Social Work student helps raise awareness about mental health
BA (Hons) Social Work student Lauren Hunt, talks about her experience of supporting Carnival Mad 15, an event which aims to raise awareness of mental health and wellbeing.
BA (Hons) Social Work student Lauren Hunt talks about her experience of supporting Carnival Mad 15, an event which aims to raise awareness of mental health and wellbeing.
On Saturday 10 October an exciting event took place in a usually quiet, academic space in Nottingham. The Institute of Mental Health kindly made their space available for Carnival Mad 15, a tumultuous celebration of mad pride which took place in the heart of the University of Nottingham’s Jubilee campus. Described in the run up to the event as a ‘heady mix of conference and carnival’, the event certainly lived up to its name.
Carnival Mad 15 is the brainchild of local organisations Making Waves and Open Futures. The event takes place every year as a part of Nottingham’s Mental Health Awareness Week (MHAW). The purpose being to raise the awareness of mental health and wellbeing and to reduce stigma (MHAW, 2015).
The title ‘Carnival Mad’ comes from Mad Pride, a movement created by survivors of mental illness and mental distress that aims to challenge long standing societal prejudice and stigma. Schrader et al, (2013) describe the movement as a shared culture and discuss how it has solidified an active socio-political minority identity.
With mental health services experiencing cuts (Buchanan, 2015), bed shortages (McNicoll, 2014), ward closures (BBC, 2015) and uncertainty (Ham, 2015), there couldn't be a better time to promote a positive shared identity among those affected.
My involvement with the event began after I approached Matthew Gough, one of the principle lecturers in Social Work at Nottingham Trent University, with the idea of creating an interactive exhibition to explore the impact of mental health upon individuals and society. Matthew listened to my ideas and suggested that I approach local organisation Making Waves to see if they would be interested in working with me.
Matthew supported me to become involved and continued to offer direction and advice throughout the entire process. As a Social Work student, a keen artist and advocate for the disadvantaged in life, it was with great enthusiasm that I was able to participate in an event that not only celebrated my values and ethos towards mental health, but also encouraged community participation and helped to raise awareness.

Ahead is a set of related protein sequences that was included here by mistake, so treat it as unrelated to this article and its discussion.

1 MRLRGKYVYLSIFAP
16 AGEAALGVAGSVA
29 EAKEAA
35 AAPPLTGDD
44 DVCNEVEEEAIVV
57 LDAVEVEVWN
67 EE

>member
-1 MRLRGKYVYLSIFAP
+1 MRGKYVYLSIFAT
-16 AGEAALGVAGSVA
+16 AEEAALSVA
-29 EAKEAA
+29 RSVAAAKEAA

Carnival Mad 15 took place on World Mental Health Day, a global celebration of education, awareness and advocacy. The event consisted of a wide range of talks, performances, presentations, workshops and activities, all geared around promoting the voices of those who have lived experience of mental distress. Visitors heard powerful tales of recovery, transformation, trauma and transcendence. Through artistic performances, spoken word, dancing and a musical procession which incorporated ritualistic chants, visitors were able to explore the impact of stigma, the depth of human experience, survival and acceptance.
As part of the event, an interactive art exhibition called Face Value showcased local artistic works, created by people with their own experiences of mental health. Face Value is a concept that aims to explore the themes surrounding a particular subject beyond its surface value. Artists came forward to contribute to the display from many differing perspectives and through a huge variety of mediums.
The exhibition was opened up to the public through a local artist troupe, The MollyQueen Collective. Founded in 2007, the collective’s main function is to unite the local community through creativity, encouraging active participation in regular community events.
I was involved in organising the content of the exhibition, which was one of the highlights of my involvement with the Carnival. It offered me the opportunity to meet people and hear their stories. It was fascinating to hear people’s different ideas and support them in their journey to create works of art that fitted the theme of the event. I had never curated an exhibition prior to this and I had a lot to learn, but the staff at the Institute of Mental Health were incredibly helpful in supporting me.